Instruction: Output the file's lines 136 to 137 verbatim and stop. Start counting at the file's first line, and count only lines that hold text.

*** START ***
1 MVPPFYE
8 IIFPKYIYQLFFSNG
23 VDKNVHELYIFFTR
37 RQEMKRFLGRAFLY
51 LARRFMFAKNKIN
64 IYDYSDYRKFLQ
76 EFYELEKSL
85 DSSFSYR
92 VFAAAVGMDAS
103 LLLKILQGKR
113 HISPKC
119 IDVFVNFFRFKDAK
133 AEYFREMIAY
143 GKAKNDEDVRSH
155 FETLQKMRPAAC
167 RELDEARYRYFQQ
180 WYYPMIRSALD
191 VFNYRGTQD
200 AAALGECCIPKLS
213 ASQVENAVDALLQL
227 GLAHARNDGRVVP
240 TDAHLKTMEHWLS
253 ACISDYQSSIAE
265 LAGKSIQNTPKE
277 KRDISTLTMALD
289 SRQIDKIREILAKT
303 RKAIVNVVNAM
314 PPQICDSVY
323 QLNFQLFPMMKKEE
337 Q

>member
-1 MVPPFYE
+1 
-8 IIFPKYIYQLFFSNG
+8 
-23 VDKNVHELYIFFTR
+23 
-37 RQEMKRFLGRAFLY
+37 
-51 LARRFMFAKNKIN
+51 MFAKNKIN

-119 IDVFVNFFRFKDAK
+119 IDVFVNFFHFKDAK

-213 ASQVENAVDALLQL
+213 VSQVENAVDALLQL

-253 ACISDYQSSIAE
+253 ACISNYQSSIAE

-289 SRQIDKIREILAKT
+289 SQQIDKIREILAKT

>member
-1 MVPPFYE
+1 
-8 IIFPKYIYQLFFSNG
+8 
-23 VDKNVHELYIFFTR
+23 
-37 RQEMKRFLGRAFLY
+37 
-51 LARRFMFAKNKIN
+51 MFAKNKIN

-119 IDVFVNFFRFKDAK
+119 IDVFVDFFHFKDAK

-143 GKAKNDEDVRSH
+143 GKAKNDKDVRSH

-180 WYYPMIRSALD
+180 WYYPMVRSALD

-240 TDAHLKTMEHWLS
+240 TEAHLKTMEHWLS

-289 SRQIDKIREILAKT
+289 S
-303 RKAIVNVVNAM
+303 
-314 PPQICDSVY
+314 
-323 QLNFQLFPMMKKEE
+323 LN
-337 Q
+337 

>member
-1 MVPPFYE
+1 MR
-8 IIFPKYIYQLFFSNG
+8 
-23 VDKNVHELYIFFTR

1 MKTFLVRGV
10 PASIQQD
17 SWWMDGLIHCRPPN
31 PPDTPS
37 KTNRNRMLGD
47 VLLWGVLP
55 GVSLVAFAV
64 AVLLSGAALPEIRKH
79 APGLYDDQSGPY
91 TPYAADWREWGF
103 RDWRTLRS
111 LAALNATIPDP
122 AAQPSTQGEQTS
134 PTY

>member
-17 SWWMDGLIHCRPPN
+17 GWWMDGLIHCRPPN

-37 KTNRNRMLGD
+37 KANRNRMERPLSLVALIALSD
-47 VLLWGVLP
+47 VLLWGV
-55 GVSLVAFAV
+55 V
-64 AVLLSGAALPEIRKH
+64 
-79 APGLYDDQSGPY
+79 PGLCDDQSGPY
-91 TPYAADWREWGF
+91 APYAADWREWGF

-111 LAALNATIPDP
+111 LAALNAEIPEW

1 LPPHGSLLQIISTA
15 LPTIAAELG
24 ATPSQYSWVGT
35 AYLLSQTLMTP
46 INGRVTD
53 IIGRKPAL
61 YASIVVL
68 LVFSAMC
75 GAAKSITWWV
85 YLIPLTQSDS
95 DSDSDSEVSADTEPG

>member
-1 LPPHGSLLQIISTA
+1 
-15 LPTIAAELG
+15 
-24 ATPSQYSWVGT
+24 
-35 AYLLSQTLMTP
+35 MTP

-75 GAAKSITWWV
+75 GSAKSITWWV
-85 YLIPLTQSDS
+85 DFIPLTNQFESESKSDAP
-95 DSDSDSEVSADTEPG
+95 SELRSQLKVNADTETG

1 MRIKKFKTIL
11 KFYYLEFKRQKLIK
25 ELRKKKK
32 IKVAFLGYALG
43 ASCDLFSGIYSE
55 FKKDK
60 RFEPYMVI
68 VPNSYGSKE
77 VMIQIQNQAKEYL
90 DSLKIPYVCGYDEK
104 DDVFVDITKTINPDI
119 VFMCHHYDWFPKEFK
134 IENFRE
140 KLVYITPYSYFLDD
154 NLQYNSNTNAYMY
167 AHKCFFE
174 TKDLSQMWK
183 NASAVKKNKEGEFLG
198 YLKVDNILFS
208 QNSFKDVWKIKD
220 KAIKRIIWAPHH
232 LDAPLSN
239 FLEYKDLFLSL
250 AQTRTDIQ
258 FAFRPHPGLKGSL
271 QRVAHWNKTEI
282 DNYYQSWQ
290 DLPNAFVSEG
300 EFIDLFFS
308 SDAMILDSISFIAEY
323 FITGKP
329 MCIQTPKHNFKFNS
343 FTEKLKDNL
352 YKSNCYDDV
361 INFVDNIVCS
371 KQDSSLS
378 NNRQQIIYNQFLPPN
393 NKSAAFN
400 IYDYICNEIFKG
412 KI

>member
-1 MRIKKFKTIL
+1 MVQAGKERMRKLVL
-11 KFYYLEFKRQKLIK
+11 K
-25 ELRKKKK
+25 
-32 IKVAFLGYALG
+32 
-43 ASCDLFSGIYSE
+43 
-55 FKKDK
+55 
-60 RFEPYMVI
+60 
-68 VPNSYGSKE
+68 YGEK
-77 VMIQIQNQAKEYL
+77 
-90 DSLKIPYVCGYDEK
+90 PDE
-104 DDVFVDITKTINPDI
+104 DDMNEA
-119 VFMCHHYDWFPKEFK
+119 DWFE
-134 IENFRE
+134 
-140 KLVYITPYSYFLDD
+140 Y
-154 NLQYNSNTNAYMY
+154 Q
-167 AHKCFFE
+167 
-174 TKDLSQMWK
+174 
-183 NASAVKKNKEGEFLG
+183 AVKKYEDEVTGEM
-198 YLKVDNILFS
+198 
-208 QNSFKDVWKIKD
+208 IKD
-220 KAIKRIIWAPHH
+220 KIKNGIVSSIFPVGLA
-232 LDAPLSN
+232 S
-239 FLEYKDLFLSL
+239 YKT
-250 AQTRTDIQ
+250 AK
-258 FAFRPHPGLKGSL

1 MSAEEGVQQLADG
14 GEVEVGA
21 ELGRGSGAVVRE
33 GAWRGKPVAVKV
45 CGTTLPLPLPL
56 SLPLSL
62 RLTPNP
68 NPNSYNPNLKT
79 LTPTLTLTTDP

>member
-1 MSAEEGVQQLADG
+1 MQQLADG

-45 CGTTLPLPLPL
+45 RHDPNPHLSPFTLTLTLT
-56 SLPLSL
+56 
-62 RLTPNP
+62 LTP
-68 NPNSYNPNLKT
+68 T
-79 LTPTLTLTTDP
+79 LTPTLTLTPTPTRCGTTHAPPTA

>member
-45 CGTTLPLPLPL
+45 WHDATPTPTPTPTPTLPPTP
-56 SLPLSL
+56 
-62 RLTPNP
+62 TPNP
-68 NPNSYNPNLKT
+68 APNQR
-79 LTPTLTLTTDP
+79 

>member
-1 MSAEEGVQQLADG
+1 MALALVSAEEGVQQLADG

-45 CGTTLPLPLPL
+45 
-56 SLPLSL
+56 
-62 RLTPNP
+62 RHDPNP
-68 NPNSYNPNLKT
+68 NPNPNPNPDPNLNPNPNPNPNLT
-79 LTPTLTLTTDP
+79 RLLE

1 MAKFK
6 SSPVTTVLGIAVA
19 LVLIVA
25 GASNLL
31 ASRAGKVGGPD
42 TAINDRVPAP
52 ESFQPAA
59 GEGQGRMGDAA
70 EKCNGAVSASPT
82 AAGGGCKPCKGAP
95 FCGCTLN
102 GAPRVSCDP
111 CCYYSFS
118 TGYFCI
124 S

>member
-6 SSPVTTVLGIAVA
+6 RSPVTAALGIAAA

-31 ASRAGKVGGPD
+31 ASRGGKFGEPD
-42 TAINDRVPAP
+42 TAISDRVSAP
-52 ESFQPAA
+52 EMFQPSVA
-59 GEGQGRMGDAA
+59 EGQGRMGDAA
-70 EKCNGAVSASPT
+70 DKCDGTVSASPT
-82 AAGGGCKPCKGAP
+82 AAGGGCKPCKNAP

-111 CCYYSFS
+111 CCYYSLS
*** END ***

-75 GAAKSITWWV
+75 GSAKSITWWV